Kenny, in his own words: “(Being gay) just means instead of having a girlfriend, I’ll have a boyfriend. It’s that simple to me.
The last eighteen years and a half have been a challenge for me. I’m not the smartest kid so I have always had to double the effort in everything that I do just to barely catch up with people. This has been true for almost twenty years of my life, and has been more true ever since I came out. (Greatest success) Finishing college and finishing my masters degree.
(With regards to coming out) (my parents) didn’t yell. They were mad at for another reason at the time, because my grades in college weren’t as I had expected. And then I came out to them, and at the time they didn’t react as horribly as I thought they would. But over time, they went on to make clear their opinion on that matter, which is that they expect me to fulfill my duty, which is to get married and most importantly produce offspring. And I’m clear on their opinions, I’m not sure that I can meet it, and I’m sure that I cannot meet it.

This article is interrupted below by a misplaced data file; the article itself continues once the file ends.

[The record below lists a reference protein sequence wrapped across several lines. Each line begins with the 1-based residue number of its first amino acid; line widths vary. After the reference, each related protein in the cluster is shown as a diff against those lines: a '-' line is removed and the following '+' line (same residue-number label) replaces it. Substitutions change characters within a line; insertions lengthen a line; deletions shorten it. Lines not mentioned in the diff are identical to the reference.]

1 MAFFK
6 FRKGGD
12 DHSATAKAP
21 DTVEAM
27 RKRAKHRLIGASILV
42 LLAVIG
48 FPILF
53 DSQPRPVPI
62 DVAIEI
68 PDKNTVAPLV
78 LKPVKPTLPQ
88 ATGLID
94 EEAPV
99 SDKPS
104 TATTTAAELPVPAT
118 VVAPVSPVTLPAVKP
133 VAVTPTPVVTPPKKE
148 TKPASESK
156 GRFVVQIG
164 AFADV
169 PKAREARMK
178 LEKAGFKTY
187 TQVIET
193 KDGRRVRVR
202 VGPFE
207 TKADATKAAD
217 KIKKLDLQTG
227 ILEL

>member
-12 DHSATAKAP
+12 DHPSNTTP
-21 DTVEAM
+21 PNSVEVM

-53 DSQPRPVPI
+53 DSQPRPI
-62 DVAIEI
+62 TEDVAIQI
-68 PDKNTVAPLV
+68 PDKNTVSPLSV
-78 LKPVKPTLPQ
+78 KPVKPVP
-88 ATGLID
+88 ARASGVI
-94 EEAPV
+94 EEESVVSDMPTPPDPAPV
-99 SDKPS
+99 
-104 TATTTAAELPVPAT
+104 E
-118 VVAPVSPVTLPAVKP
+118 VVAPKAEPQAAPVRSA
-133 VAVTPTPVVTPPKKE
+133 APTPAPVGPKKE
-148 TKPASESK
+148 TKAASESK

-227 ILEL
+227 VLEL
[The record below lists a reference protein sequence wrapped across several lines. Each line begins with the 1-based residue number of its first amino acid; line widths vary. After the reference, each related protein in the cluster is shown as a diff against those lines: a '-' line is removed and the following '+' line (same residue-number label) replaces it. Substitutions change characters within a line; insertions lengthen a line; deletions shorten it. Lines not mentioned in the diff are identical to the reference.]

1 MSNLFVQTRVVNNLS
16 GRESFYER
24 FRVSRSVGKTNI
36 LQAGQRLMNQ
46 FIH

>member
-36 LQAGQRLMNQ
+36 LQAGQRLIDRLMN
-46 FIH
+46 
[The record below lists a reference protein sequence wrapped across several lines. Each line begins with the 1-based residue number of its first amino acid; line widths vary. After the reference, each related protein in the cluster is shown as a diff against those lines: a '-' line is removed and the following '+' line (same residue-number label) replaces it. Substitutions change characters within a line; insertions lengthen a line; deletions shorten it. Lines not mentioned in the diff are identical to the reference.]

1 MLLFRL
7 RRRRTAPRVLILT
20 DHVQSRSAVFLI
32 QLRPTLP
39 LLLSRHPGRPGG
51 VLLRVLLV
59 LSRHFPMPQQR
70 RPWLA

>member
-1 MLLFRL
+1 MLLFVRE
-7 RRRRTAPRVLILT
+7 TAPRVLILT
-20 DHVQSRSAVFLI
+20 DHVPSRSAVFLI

In many ways (the gay community in Phnom Penh) bears some resemblance to the one in Thailand. It’s still a new one, and it’s vibrant, and they are searching for their own identity. All subcultures of gay men in Phnom Penh.
(With regards to advice to my younger self) Stop punishing yourself.”